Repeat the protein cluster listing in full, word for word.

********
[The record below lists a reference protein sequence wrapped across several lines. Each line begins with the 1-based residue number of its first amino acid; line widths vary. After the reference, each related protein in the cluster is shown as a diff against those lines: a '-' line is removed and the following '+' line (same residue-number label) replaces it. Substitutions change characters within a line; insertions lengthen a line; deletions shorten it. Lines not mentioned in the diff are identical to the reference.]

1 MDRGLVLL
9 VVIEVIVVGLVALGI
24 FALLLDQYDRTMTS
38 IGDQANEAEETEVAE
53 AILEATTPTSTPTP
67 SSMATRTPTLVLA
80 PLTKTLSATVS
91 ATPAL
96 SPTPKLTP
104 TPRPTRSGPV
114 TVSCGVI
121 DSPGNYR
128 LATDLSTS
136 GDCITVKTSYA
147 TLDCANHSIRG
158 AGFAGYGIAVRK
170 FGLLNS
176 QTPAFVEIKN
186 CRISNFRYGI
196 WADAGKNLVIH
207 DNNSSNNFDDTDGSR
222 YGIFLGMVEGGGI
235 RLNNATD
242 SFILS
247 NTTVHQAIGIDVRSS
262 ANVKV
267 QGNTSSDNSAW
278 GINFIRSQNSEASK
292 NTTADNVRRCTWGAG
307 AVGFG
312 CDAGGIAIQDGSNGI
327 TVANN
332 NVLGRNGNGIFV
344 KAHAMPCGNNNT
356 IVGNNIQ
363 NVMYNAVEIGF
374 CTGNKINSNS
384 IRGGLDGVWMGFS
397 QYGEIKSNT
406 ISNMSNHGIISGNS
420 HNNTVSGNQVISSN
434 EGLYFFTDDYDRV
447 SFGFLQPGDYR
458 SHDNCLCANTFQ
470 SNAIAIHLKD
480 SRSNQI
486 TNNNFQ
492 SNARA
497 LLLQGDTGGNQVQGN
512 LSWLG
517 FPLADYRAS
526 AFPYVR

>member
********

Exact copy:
[The record below lists a reference protein sequence wrapped across several lines. Each line begins with the 1-based residue number of its first amino acid; line widths vary. After the reference, each related protein in the cluster is shown as a diff against those lines: a '-' line is removed and the following '+' line (same residue-number label) replaces it. Substitutions change characters within a line; insertions lengthen a line; deletions shorten it. Lines not mentioned in the diff are identical to the reference.]

1 MDRGLVLL
9 VVIEVIVVGLVALGI
24 FALLLDQYDRTMTS
38 IGDQANEAEETEVAE
53 AILEATTPTSTPTP
67 SSMATRTPTLVLA
80 PLTKTLSATVS
91 ATPAL
96 SPTPKLTP
104 TPRPTRSGPV
114 TVSCGVI
121 DSPGNYR
128 LATDLSTS
136 GDCITVKTSYA
147 TLDCANHSIRG
158 AGFAGYGIAVRK
170 FGLLNS
176 QTPAFVEIKN
186 CRISNFRYGI
196 WADAGKNLVIH
207 DNNSSNNFDDTDGSR
222 YGIFLGMVEGGGI
235 RLNNATD
242 SFILS
247 NTTVHQAIGIDVRSS
262 ANVKV
267 QGNTSSDNSAW
278 GINFIRSQNSEASK
292 NTTADNVRRCTWGAG
307 AVGFG
312 CDAGGIAIQDGSNGI
327 TVANN
332 NVLGRNGNGIFV
344 KAHAMPCGNNNT
356 IVGNNIQ
363 NVMYNAVEIGF
374 CTGNKINSNS
384 IRGGLDGVWMGFS
397 QYGEIKSNT
406 ISNMSNHGIISGNS
420 HNNTVSGNQVISSN
434 EGLYFFTDDYDRV
447 SFGFLQPGDYR
458 SHDNCLCANTFQ
470 SNAIAIHLKD
480 SRSNQI
486 TNNNFQ
492 SNARA
497 LLLQGDTGGNQVQGN
512 LSWLG
517 FPLADYRAS
526 AFPYVR

>member